The Reproductive Health Access Project (RHAP) and Reproductive Health Education in Family Medicine (RHEDI), two long-time partners in reproductive health education and service delivery, invite you to a virtual fundraising event at 8pm EST on Thursday, January 20th to reflect on the 49th anniversary of the Roe v. Wade decision, the Supreme Court decision that legalized abortion nationwide. As we face unprecedented challenges to abortion access both at the Supreme Court and in the states, we will celebrate the legacy of this landmark ruling while also recognizing that we need to think beyond Roe to ensure access to abortion care for everyone, everywhere. It’s time to expand our fight beyond Roe v. Wade and be #BoldforAbortionJustice.
This panel features clinicians Mallory Klocke, Bhavik Kumar, April Lockley, Jamie Phifer, and Maya Bass, who will talk about the work they are doing to ensure that their patients receive the abortion care they need and deserve.
RSVP here for the zoom link; this is a free event with a suggested $25 donation. Donations will be split evenly between RHAP and RHEDI
2022 is going to be a heck of a year for abortion access.
While it’s impossible to predict the future, the reality represented in this map is rapidly approaching. At RHAP – and across the reproductive health, rights, and justice movements – we are gearing up to face a future where Roe v. Wade is no longer the law of the land. What would abortion access look like in the U.S. if Roe v. Wade were to fall? Which states would have zero abortion care? Which states would likely become safe havens for abortion, yet also absorbing an influx of out-of-state patients? And, a big question – how much does Roe really matter anyway? So many communities, particularly marginalized communities, are without adequate access, even now. Could the impact of losing the protections we have under Roe be lessened if abortion care were more widely available through telemedicine or if it was easier for people to manage their own abortion? How can RHAP continue to improve upon and expand its work moving forward? What would all this mean for the work RHAP does? How can we best train and support clinicians to provide care and navigate different, constantly changing legal environments?
RHAP is a small organization with a large reach that already works in states where access to reproductive health care varies widely. We are always reassessing how we can best leverage our resources in ways that will have the biggest impact on the clinicians we work with and the communities they serve. As we wrap up an extensive strategic planning process, we’ve recommitted to our mission of ensuring everyone, especially those who have historically been denied health care, are able to safely access the reproductive health care they want and need.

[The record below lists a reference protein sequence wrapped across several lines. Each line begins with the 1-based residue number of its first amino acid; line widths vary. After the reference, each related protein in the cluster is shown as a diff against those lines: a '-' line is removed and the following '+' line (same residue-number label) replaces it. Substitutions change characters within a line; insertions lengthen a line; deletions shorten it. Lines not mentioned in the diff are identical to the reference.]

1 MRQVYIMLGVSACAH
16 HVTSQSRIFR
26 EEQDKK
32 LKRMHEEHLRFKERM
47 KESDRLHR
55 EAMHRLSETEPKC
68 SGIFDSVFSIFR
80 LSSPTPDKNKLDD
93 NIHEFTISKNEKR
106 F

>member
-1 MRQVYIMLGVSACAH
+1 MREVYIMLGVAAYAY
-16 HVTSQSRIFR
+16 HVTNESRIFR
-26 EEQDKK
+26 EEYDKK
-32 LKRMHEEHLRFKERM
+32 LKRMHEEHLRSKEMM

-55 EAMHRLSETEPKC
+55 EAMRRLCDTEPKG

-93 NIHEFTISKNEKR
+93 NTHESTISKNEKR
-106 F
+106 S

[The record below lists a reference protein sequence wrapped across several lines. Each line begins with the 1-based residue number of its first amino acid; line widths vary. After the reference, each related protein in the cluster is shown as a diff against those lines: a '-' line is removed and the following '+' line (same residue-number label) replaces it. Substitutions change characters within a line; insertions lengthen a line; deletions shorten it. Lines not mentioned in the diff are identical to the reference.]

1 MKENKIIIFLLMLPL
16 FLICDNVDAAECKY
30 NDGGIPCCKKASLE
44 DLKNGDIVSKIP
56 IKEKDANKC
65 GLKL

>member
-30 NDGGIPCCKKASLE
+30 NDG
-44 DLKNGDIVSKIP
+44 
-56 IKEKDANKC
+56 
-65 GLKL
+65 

RHAP’s approach is truly unique; everything that we do deliberately aims to bridge the primary care and reproductive health care systems. As we face a future where access to abortion care may not look the way it does now, we know that fostering these connections is more important than ever. Moving into 2022, our immediate challenge is how we thoughtfully and deliberately use our resources for the biggest impact. How do we build upon the networks we already have, and what relationships and partnerships do we develop? Maybe this means focusing more in states where folks needing abortion care will flock to; maybe it means supporting clinicians in states where services are at risk to figure out how they can still provide needed care; maybe this means supporting people who are managing abortion on their own to do it safely and effectively. We certainly have to deeply understand the legal landscape in the various states and communities we are working in and follow the lead of local activists and organizers if we are to leverage the power and voices of the clinician communities we work with to challenge and change our health care system to make it equitable for everyone.
There is a lot of work lying ahead. After a four-month leave, I’m rested and ready. I hope you are too!
By: Lisa Maldonado, MA, MPH
Introduce yourself and tell us a bit about your background and history in abortion care
My name is Khashae (Shae) Jackson (she/her/hers) and I’m the creator of K.E.J. Services, LLC, a hub of abortion resources, education, and a center for advocacy. I started my abortion journey in 2015 as a pregnant and confused college student. Besides the casual mentioning of abortion in TV shows and movies, I didn’t have a clue of where to go and who was safe for me to ask for help.